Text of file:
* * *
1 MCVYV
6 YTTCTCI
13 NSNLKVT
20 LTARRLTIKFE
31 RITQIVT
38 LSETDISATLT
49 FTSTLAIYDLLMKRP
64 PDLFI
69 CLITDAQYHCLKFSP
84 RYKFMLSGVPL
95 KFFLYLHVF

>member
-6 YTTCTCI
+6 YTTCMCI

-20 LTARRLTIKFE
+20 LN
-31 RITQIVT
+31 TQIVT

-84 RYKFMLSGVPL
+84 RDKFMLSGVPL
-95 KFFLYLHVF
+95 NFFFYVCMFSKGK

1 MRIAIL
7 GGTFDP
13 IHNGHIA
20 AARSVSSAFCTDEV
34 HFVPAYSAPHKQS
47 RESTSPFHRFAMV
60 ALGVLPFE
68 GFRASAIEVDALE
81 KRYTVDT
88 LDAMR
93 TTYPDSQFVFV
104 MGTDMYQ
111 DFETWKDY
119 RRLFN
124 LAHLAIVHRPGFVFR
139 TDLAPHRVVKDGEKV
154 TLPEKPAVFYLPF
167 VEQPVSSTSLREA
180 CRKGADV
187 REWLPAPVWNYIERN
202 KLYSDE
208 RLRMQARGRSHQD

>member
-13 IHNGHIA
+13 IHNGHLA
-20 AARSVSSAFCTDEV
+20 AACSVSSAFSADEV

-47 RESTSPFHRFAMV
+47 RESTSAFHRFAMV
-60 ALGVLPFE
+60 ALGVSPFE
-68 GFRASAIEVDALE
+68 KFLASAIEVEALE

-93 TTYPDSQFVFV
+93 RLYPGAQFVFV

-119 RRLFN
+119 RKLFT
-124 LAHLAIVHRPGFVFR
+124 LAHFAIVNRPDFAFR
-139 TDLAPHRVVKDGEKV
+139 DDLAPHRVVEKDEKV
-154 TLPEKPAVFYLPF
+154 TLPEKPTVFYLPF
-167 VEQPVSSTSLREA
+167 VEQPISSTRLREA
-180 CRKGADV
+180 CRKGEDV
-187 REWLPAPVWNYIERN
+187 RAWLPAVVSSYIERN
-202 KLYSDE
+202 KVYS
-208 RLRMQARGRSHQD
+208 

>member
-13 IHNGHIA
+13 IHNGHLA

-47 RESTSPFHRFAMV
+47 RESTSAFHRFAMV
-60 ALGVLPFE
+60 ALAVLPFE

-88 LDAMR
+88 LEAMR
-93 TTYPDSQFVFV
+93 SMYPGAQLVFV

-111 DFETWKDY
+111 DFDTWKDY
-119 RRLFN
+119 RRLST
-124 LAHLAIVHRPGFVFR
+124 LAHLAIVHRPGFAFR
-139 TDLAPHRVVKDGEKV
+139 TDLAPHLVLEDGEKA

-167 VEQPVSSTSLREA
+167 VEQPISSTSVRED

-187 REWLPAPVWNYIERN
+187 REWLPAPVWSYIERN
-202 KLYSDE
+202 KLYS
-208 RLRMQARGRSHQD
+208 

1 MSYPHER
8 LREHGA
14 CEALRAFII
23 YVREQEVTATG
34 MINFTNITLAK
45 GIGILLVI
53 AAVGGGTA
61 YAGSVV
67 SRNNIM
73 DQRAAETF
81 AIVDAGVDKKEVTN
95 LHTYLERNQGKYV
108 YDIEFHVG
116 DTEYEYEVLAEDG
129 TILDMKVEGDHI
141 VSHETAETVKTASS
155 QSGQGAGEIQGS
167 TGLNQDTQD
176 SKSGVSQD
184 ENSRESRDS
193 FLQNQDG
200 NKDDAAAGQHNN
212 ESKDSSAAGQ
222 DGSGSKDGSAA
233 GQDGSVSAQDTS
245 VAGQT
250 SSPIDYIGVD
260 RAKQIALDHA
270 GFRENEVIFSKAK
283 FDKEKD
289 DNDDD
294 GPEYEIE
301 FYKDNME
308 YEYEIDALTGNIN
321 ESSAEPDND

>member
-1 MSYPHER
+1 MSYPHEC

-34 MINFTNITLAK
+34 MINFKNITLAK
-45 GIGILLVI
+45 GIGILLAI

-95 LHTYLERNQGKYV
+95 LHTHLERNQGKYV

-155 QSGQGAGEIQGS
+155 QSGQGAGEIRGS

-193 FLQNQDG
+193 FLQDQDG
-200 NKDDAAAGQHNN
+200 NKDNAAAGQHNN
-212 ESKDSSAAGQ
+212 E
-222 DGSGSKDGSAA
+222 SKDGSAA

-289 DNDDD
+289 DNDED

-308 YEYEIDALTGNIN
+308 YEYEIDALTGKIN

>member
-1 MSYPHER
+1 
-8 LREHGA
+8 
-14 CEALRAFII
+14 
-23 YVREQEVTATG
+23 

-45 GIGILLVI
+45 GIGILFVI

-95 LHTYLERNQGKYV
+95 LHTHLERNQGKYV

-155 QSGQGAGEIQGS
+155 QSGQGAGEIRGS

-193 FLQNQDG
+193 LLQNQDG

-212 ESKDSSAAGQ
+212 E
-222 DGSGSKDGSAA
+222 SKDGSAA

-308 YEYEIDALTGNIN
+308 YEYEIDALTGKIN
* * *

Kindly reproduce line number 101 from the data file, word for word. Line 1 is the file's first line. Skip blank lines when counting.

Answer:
-208 RLRMQARGRSHQD